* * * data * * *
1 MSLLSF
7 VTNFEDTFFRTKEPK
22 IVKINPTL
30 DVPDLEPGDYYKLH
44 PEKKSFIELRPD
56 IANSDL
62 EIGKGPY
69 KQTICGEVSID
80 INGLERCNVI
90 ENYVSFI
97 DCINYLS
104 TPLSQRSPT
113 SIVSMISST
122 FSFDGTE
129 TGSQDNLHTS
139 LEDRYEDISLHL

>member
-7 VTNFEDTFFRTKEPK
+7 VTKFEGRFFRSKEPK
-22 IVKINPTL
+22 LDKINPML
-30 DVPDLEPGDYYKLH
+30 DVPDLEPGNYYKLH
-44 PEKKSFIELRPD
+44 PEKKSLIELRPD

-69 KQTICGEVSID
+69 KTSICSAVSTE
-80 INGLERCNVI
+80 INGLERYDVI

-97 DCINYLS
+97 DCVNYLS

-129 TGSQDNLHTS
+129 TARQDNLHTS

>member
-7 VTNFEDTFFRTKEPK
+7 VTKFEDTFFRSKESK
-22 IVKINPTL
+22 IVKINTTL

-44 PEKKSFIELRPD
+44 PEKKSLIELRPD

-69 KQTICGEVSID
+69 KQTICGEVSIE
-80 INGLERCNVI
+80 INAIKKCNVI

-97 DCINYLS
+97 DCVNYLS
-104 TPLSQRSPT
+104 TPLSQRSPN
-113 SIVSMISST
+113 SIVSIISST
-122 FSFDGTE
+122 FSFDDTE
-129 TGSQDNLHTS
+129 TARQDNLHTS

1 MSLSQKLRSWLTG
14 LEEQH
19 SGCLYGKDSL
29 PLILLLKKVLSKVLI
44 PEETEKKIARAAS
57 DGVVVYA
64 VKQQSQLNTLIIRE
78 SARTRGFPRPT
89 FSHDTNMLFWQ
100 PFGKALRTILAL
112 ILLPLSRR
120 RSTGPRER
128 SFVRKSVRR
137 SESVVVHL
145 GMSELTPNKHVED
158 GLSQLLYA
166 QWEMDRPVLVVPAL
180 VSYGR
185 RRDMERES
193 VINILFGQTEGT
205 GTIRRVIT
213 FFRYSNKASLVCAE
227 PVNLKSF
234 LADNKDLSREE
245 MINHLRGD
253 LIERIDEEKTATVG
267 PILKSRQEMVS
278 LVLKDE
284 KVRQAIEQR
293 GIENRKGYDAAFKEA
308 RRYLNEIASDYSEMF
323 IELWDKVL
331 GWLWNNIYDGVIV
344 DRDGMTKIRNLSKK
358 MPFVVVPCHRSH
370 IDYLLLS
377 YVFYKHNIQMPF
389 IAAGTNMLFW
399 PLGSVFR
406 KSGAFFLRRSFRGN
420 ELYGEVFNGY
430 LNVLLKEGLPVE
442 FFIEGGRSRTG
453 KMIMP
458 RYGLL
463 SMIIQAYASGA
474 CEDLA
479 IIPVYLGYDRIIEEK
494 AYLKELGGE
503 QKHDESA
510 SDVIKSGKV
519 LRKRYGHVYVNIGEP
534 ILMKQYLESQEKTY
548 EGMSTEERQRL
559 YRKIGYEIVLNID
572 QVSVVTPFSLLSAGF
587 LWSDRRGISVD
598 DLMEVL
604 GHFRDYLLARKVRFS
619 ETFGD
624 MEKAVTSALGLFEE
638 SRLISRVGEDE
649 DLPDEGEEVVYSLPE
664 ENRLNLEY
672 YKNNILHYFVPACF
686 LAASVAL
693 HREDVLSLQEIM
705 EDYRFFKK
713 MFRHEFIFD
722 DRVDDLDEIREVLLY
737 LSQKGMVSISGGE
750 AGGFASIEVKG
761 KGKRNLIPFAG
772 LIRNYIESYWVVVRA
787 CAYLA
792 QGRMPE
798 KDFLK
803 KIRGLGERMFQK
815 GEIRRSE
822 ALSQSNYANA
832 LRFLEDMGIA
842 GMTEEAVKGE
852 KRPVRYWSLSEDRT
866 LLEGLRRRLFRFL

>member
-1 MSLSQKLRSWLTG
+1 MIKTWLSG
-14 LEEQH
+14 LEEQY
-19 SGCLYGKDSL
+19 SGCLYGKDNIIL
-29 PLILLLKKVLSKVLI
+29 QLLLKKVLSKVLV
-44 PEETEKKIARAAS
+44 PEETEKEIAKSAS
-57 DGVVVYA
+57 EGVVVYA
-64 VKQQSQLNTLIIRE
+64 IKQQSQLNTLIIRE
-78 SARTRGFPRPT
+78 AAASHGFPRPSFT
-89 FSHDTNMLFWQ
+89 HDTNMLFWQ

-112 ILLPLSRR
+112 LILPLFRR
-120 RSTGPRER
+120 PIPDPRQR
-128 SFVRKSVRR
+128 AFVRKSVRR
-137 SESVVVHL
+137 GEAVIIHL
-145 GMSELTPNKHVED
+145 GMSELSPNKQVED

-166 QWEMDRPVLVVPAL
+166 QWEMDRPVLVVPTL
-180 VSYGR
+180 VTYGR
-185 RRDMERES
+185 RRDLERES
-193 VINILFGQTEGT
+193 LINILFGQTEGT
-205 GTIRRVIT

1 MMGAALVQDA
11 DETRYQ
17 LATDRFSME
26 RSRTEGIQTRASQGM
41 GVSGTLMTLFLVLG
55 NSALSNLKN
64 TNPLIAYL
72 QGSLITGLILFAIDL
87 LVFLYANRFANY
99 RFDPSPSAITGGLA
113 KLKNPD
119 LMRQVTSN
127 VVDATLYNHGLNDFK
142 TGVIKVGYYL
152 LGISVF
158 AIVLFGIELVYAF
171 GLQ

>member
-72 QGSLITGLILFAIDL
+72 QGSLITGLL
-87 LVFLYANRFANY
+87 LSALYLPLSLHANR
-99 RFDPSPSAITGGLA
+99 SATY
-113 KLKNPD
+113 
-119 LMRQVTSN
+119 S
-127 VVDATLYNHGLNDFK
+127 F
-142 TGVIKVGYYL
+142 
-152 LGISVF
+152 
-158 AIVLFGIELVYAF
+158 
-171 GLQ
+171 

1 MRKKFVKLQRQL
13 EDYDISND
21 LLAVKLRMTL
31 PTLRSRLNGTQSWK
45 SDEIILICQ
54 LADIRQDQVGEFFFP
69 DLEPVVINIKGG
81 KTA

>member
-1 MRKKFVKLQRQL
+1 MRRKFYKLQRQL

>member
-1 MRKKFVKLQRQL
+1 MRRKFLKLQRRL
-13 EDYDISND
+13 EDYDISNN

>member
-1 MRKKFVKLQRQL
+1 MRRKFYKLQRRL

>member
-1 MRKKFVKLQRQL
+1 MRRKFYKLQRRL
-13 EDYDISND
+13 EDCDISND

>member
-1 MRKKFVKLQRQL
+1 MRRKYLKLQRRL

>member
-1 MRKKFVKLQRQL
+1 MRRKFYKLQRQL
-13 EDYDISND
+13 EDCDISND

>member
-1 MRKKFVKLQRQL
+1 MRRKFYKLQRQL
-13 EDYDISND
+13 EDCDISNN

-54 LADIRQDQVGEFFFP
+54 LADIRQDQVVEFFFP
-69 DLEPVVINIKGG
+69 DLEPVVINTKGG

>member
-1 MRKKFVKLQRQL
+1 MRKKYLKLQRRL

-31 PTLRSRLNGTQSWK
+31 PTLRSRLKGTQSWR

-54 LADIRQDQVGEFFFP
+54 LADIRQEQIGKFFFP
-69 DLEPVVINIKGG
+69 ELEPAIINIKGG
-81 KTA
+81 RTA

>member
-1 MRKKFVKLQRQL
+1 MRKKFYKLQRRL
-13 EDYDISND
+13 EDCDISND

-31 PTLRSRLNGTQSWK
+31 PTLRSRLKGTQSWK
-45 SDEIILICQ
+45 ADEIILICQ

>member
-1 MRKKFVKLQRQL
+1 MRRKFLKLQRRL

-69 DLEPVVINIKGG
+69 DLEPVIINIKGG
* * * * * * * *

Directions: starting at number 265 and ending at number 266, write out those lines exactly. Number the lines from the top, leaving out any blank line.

-81 KTA
+81 RTA